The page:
Hearts fans have been urged to buy 3,000 season tickets in the next 14 days to keep the club afloat after administrators began a round of redundancies which is expected to see four players lose their jobs.
Administrators BDO began their first full day in charge at Tynecastle by making 14 office staff redundant, nine of them full-time, while two unnamed senior players and two youth players are "likely" to depart.
That will leave Hearts with a 22-man squad - but they may not even start their season at St Johnstone on August 3 if fans cannot plug an immediate funding gap estimated to be between £500,000 and £750,000.
Hearts were forced to call in joint-administrators Bryan Jackson and Trevor Birch after running out of money to pay players and tax bills and the pair admit the situation - with no money in the bank and no guaranteed income - is as "desperate" as they have seen.
But they believe a sustainable business can emerge from the cashflow crisis and, by raising season ticket holders to last season's level of 10,000 - thus generating up to £800,000 - potential owners will be able formulate takeover bids.
Jackson said: "If we can achieve that, we will be in a position where we can fund the club going forward.
"It does indicate it would give us four months which, although a short timescale for trying to put everything into operation for a CVA (Company Voluntary Arrangement), it makes it possible to keep the doors open and to honour those season tickets.
"It should also mean we will be able to keep the rest of the squad together."
Jackson stressed BDO would take no fee until a sale is secured in a bid to encourage a set of supporters who put more than £1million into their club last December to avert an HMRC winding-up order by purchasing shares which are now effectively worthless, and were even then.
"I know it always seems to come down on the fans, but to a great extent it is," Jackson said.
"If season ticket money comes in, and we will be also looking for the usual donations, it puts us in a situation where we won't be forced to fire-sale players, which means we retain value on the field and hopefully make the club more attractive for a new owner to come in.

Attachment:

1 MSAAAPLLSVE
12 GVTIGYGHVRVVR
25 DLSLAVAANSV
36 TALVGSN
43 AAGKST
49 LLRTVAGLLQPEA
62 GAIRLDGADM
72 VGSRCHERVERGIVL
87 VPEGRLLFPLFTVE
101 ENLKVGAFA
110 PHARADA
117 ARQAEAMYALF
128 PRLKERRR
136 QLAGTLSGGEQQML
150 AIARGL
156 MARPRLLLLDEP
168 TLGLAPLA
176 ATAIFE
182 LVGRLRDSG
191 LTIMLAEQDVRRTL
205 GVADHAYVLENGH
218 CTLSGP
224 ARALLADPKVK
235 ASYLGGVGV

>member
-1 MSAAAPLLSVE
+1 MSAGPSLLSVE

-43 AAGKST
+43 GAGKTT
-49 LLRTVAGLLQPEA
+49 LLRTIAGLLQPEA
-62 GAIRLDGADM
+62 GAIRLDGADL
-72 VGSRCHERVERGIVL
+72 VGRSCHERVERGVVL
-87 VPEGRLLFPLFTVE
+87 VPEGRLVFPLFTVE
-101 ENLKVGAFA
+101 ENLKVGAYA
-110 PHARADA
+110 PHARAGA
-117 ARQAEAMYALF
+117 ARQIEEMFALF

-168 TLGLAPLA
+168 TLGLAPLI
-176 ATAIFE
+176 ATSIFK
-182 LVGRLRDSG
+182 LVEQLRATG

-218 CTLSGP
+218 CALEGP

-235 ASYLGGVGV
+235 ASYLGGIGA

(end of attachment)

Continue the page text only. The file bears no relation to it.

"All we can do is the usual plea to all the fans to rally round.
"We know they have given, and given, but we are still asking them to give again because there is really nowhere else for us to go.
"If people don't buy season tickets, we are really running out of options.
"If the fans don't support the club in the next week, and bear in mind they usually sell 10,000 season tickets, then there's a strong signal there that they have had enough. And I wouldn't be critical of them for that.
"Alternatively they might not physically have the money.
"If there is very little there within a week then you are going to be seriously concerned about the future."
Another pressing concern is to inform those players who will be made redundant. Others may be asked to take a pay cut.
"One of the difficulties of course is that we are in the close season," Jackson said. "So it's a question of contacting them, sitting down and speaking to them. It will happen in a couple of days."
Birch revealed there were "three or four" interested parties, all UK-based, with the Foundation of Hearts fans' group seen as a credible bidder.
Jackson added: "The intention is to try and get anyone that's interested to make an offer as quickly as possible.
"The concern is that, if the season tickets do sell, you are still potentially going to run out of cash, because once you have used up that money and you are just dependent on your home gate with other income from the football authorities, and that's it."
While the immediate priority is to address the cashflow issue, any bidder will ultimately have to satisfy the main creditors, Ukio Bankas and UBIG, two Lithuanian-based firms which are similarly insolvent and own the majority of the club as well as being owed a total of £25million.
Ukio holds a security over Tynecastle Stadium and other assets which cannot be sold without its consent.
But Jackson said: "From our limited dealings with them, they seem very professional, very reasonable and sympathetic to the club continuing as a club because they could obviously look at it in a different way."